Around the end of this past semester a giant inflatable torus was brought to life on the Kent State campus, a product of the Operative Detailing seminar led by Jason Turnidge. Since I was in Italy, I couldn't be there at that time, however much to my delight, the big plastic fun house was re-inflated this summer here in Cleveland within the courtyard of the Sculpture Center
Named treehugger: giant torus
, the courtyard in Cleveland was not the original site for the project, and even though providing a tree (as did the campus site...hence the pun), a few permanent sculptures required that the structure be roped and suspended over them, re-adapting the torus to the new site.
But after releasing this project to the greater Cleveland area it begs the question, “What are the intentions, if any?” Was the project decidedly satirical, or maybe just purposefully offensive. Is "treehugger" a play on words or is it simplistically and innocently literal? Was the selection of the torus shape an exploitation of design process or explotation of exploitation? By no stretch of the imagination the goal was to provoke not just the viewer but architecture at large; which I can definitely get into.
From the artist's statement: “Doing more with less” -- a Buckminster Fuller ideology in a situation when there is no “more”. No fabrication lab, no CNC mill, no … – only an idea to provide a back drop for an event made feasible through the use of a diagram, a plotter, sharpies, 4 mil vapor barrier, tape, a leaf blower, and time. 36 unique two-dimensional surfaces are hand cut in 4 mil vapor barrier, individually taped into continuous loops, and joined edge to edge on 35 seams accounting for 10,357 linear feet of packaging tape. A flattening of the relationship between representation and actualization through exploitation of design process and fabrication achieves a 1:1 space approachable in the context of a three-week vertical seminar assignment. A torus was selected for its ability to define a closed loop of inside | outside space with a singularly curved membrane that turns doubly curved through the simple process of inflation. A focus on the production of a temporary and mobile space for a particular event-based experience calibrates material selection, precision, and construction. Siting provokes arches, drops, lifts, compressions, and expansions as edits resulting in various modes of access between the outer and inner | outer spaces of the inflatable turned architectural trope capable of making a scene.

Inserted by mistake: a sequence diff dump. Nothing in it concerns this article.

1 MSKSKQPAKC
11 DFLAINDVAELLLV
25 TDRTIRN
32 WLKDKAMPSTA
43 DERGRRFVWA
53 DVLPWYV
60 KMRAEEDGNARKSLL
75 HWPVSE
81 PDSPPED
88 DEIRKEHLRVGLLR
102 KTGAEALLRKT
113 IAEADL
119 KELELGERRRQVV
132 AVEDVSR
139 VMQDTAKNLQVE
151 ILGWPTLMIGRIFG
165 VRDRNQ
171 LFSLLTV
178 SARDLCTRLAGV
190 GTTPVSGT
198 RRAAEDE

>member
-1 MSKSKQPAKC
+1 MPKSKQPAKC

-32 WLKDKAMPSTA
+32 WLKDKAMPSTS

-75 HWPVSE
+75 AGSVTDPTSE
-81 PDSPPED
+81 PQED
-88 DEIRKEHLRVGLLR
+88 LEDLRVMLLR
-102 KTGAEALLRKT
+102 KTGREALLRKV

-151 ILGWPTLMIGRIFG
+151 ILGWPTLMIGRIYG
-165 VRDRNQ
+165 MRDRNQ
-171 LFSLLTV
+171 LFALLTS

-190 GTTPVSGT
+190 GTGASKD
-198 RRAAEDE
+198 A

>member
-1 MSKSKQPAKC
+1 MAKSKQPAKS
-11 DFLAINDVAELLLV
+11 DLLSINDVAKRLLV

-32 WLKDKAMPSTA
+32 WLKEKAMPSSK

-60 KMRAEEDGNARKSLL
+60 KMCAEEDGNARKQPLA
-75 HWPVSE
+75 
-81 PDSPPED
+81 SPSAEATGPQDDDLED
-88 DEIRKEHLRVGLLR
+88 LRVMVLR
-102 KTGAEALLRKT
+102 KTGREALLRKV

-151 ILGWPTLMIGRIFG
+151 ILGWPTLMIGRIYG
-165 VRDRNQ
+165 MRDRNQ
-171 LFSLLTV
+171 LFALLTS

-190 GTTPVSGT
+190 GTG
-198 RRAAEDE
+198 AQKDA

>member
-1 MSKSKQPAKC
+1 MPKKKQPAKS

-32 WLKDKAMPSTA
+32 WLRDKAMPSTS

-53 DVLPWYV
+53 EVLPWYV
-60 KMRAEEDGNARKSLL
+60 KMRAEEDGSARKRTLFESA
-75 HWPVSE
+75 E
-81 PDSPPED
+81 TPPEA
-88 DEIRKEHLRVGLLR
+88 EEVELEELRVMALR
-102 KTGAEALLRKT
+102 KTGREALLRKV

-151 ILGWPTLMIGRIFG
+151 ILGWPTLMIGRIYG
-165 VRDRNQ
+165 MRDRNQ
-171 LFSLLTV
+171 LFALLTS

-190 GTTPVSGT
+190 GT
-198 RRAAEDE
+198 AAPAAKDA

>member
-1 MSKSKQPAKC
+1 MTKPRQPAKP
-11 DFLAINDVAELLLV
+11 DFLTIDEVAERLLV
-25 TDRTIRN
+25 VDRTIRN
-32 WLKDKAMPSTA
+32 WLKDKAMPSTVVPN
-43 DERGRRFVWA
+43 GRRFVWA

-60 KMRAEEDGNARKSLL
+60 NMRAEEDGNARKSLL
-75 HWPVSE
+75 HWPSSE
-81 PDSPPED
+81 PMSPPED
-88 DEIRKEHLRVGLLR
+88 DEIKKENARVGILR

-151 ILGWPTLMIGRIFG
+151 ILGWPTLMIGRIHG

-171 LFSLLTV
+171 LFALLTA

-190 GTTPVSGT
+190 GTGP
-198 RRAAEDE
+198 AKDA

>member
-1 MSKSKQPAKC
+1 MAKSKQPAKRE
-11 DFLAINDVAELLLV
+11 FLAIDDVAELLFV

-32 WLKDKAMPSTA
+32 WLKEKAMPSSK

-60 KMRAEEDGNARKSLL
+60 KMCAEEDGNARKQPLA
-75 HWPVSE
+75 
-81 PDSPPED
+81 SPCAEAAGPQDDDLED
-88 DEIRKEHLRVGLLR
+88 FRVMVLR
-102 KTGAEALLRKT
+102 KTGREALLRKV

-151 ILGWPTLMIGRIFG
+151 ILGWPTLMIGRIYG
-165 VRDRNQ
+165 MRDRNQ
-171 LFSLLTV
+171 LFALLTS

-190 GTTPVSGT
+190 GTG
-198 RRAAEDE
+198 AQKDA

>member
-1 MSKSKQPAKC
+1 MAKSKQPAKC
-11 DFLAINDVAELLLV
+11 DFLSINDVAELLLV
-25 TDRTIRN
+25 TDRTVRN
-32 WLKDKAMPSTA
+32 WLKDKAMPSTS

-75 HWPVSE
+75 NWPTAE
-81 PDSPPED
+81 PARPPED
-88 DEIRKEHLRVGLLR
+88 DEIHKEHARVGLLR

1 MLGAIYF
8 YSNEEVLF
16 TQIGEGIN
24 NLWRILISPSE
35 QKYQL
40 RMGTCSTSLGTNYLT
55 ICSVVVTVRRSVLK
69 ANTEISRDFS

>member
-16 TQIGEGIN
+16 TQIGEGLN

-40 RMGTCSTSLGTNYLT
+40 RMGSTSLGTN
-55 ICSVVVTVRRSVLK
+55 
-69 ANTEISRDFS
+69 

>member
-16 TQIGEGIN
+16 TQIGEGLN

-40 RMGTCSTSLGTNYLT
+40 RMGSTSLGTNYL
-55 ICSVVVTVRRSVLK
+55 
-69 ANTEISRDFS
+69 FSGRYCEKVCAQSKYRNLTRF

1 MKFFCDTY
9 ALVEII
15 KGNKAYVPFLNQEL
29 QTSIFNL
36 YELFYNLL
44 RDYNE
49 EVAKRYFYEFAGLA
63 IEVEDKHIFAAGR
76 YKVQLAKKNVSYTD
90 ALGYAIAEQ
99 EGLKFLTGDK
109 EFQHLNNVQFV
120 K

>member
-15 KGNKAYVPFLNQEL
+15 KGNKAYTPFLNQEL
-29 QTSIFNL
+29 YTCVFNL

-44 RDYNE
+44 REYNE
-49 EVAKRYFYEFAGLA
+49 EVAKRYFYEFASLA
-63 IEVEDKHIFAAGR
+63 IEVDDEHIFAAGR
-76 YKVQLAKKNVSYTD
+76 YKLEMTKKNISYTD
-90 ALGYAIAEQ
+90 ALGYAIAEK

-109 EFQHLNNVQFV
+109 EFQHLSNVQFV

Precisely. "Making a scene", not just creating a place for one. Not very often do we at Kent get to design in a 1:1 relationship with the final product, and for that, I'm incredibly jealous of these students. Even if Treehugger leaves you with a sarcastic and bitter taste in your mouth, the efforts of the students and the opportunity this gave them can still definitely be appreciated.
And for that, I commend everyone involved. Good work Kent.
[photo credit | Christopher Schoenlein]
[photo credit | Christopher Schoenlein, preliminary model]
Students // Graduate: Eric Pros, John Collett, Diana Kichler, Rachel Crafton, Alex Hosack. Undergraduate: Justin Parish, Justin Gantz, Nathan Bailey, Rachel Pensinger, Jenelle Kuehne, Jeremy Beatty, Paul Adair
Professor // Jason Turnidge.